In the first embodiment, the thermoregulatory unit 22 is powered by a battery 31 connected thereto (e.g., a stand-alone battery or the vehicle battery). The battery 31 is placed within the control chamber 44, which is sealed from the upper and lower chambers by a wall 43. In a preferred embodiment, one or more stand alone batteries are used so that the charge on the vehicle's primary battery is not depleted. It is also understood that the battery can be included as part of the carrier itself, or can be positioned separately in the vehicle and connected to the carrier by appropriate cables. In another aspect, the pet carrier can be provided with 110 volt AC to 12 volt DC power inverters so that the carrier can be used in a house, office, or outdoors, or may run on energy generated from solar panels. In practice, any power source could be used to power the unit. It is possible to conserve battery power of the unit if the owner selects only to operate the lower fan, and not also the upper fan and thermoelectric elements, in a more comfortable environment.

Also within the control chamber 44 of the thermoregulatory unit 22 is the imaging device 35. The imaging device 35 is removably affixed to the upper ceiling of the regulatory unit, and has a prism 45 attached to it that protrudes via a small hole approximately ¼ inch down into the ceiling barrier 33 but it could be attached elsewhere and could have a hole of a different size, shape, and/or location. The result is that the imaging device is able to point back inside the enclosure to capture moving images and/or still images of the pet inside the unit.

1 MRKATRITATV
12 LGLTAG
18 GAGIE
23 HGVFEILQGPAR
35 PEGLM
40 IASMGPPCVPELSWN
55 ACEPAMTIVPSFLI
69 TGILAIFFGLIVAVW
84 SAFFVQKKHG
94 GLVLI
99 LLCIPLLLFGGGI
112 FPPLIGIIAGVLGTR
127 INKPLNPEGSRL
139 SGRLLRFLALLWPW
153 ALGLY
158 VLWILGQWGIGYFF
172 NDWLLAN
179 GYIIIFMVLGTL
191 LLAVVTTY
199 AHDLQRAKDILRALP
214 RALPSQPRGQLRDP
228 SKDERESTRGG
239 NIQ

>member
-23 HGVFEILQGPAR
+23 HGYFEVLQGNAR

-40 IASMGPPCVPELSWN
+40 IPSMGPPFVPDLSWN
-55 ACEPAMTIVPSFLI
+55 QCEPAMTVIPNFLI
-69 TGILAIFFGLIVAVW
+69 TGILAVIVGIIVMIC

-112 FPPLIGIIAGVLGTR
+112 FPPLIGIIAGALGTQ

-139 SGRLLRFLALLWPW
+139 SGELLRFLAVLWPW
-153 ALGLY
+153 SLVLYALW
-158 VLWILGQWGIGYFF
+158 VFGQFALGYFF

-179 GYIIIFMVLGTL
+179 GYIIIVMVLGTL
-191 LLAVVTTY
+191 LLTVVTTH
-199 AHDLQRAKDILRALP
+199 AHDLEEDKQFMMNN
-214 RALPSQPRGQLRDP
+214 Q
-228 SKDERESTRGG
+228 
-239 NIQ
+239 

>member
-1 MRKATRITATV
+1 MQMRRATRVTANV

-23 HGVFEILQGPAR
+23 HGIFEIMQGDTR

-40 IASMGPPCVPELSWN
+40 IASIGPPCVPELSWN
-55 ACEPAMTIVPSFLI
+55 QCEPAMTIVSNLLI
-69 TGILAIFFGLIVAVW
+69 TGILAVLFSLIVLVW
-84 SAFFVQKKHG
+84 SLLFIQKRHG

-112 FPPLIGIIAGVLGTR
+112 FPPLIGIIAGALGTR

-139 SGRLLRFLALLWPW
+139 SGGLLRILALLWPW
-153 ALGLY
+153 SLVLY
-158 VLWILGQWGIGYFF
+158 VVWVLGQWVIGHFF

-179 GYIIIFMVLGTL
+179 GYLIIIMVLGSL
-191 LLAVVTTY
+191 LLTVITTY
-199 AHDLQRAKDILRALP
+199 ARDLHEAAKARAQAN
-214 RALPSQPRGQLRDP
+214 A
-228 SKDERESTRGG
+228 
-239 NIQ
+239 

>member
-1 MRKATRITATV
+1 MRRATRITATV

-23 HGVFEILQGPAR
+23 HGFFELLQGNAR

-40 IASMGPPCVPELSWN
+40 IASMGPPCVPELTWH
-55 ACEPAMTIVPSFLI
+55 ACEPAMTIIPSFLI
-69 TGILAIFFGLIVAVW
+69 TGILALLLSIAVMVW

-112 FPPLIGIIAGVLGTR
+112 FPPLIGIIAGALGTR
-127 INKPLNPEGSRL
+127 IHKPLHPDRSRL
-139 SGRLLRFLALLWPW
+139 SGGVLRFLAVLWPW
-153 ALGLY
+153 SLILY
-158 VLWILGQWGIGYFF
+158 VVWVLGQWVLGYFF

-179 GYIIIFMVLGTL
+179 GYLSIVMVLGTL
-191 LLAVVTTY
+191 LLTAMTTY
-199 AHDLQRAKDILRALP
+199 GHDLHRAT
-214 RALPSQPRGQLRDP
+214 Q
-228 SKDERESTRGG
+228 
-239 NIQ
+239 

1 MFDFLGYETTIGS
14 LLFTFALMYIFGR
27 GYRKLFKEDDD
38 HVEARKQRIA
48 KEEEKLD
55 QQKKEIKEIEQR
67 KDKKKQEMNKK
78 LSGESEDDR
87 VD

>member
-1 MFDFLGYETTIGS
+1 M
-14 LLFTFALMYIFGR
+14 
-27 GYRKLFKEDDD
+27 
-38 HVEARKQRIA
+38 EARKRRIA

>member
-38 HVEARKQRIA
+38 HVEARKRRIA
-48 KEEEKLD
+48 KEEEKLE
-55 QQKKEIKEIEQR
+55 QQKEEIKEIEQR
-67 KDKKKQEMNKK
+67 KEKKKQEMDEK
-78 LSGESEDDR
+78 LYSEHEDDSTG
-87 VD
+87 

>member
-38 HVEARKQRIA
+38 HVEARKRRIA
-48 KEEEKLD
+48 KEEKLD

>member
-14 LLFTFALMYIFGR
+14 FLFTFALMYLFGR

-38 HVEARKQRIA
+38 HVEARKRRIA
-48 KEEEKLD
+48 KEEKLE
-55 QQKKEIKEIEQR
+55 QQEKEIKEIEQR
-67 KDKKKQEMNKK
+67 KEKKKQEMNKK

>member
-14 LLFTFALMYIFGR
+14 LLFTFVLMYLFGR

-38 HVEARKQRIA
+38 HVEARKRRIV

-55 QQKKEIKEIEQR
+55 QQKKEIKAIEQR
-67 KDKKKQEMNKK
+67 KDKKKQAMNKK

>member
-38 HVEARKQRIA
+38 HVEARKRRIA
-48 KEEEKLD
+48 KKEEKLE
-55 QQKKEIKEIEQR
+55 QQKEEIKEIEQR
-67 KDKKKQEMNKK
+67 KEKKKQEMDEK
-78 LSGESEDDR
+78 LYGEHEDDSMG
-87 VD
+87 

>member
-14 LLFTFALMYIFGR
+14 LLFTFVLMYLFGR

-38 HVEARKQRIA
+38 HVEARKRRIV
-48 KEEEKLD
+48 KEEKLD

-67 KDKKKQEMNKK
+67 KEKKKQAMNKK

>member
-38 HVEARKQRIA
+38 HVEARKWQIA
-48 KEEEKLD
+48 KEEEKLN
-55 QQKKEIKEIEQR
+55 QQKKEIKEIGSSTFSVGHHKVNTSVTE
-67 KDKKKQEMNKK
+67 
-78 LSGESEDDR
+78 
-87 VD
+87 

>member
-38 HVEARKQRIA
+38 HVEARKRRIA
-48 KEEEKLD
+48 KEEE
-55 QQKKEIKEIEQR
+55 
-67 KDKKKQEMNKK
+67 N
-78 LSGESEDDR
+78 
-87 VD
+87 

As the TE operates, the current flowing through it can create two possible effects: (1) the Peltier Effect (cooling) and (2) the Joulian Effect (heating). DC current applied across dissimilar materials causes a temperature differential. Using a thermoelectric device in the heating mode is very efficient because all of the internal heating (Joulian heat) and the load from the cold side are pumped to the hot side. This reduces the power needed to achieve the desired heat. Thermoelectric elements can be stacked to achieve even lower temperatures.